In 2011, Malaysian Prime Minister Najib Razak promised that Malaysia would never censor the Internet. Speaking at the first Malaysian—ASEAN Regional Bloggers Conference, Najib said: “I have no doubts whatsoever that Malaysia has one of the liveliest blogospheres in the world. And definitely one of the freest if not the most free…[former Prime Minister Dr. Mahathir Mohamad] made the promise to the world that Malaysia would never censor the Internet. My government is fully committed to that wisdom. We intend to keep his word.”
Four years later, beleaguered by allegations that $700 million in funds were suspiciously transferred from a Malaysian state investment fund into his personal bank account, Najib went back on that promise.
The UK-based news website the Sarawak Report was blocked in Malaysia on July 19, 2015 upon orders from the Malaysian Communications and Multimedia Commission (MCMC). The site remains inaccessible from within the country unless users access the site on their mobile phones or via a VPN. The MCMC ordered Malaysia’s Internet service providers to take the site down after it published news on the bank transfer allegations, though reports suggest the block has been unevenly enforced. The MCMC’s rationale for their order was that the site has published “unverified information” and posed a threat to “national security.”
This is the first time Malaysia has publicly acknowledged blocking a political website, and it is particularly notable because the case strikes at the heart of political corruption within the country.
The story surrounding the suspicious bank transfer initially broke on July 2, when the Wall Street Journal and Sarawak Report published the result of an investigation into a Malaysian investment fund, 1Malaysian Development Berhad (1MDB). The investigators found that hundreds of millions of dollars had been funneled into the private accounts of Najib Razak and his wife, Rosmah Mansor.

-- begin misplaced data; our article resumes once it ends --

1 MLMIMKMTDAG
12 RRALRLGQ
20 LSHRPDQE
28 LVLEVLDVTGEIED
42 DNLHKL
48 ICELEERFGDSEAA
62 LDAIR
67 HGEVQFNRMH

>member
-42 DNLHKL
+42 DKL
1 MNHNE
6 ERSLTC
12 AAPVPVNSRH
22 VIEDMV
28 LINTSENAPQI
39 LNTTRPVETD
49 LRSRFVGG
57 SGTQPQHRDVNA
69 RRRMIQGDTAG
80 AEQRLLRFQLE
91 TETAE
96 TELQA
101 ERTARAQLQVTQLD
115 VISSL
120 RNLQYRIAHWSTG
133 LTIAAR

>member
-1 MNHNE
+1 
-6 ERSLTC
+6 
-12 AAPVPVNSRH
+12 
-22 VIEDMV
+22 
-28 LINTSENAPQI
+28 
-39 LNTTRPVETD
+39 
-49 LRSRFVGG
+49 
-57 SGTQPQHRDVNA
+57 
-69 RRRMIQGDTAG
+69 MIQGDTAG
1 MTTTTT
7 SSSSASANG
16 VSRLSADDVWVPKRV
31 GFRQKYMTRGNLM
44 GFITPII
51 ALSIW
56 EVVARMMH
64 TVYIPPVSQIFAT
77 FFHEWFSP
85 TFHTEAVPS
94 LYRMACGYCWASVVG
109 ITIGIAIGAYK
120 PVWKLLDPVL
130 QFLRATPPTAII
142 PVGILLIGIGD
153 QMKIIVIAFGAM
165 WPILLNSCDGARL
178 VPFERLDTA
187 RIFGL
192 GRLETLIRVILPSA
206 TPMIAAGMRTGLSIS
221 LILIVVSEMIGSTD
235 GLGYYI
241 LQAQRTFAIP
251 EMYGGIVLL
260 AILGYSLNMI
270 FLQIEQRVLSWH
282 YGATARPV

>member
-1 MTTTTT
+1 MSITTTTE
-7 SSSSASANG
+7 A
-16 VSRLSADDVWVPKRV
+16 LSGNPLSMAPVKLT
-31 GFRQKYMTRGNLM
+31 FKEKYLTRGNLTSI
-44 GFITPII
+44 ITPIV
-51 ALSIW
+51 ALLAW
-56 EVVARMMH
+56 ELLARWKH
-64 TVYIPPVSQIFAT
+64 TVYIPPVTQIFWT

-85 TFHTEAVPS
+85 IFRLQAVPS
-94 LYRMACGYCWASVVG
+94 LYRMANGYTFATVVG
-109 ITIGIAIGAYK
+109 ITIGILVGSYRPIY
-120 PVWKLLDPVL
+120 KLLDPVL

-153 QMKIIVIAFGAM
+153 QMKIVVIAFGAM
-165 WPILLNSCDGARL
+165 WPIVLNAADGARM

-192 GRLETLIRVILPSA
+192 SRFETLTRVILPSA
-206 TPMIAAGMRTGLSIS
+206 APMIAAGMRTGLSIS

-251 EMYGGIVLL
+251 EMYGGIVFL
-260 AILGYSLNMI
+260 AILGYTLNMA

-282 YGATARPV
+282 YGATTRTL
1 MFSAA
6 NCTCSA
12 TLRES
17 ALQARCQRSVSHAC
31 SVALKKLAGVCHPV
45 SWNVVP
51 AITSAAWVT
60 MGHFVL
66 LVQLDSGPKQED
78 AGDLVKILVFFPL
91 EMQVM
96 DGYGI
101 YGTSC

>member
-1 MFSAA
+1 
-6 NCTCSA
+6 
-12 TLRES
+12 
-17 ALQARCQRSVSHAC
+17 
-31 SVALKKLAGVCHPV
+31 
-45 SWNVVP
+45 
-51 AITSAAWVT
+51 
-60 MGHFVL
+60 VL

Since then, Najib has responded assertively to the accusations, with his legal representative calling the Wall Street Journal article “political sabotage” and stating that the allegations are “neither here nor there.” Meanwhile, police have launched an investigation into the source of the leaked documents and the “possibility of a conspiracy to subvert Malaysia’s democratic process and topple the prime minister,” according to Inspector General of Police Khalid Abu Bakar. The editor of the Sarawak Report also reported being harassed and stalked by people believed to be employed by United Malays National Organisation (UMNO), the ruling political party in Malaysia.
The government’s censorship of the Sarawak Report is remarkable both for its unapologetic execution and for its blatant political character, but it is hardly the first time that the government or its supporters have censored Malaysia’s Internet—whether openly or less so. During the 2013 general election, strong evidence emerged of Malaysian ISPs throttling access to alternative news portals and pro-opposition content on YouTube. However, when confronted with this evidence, the MCMC denied that any such restrictions had been put in place and simply blamed the outages on congestion.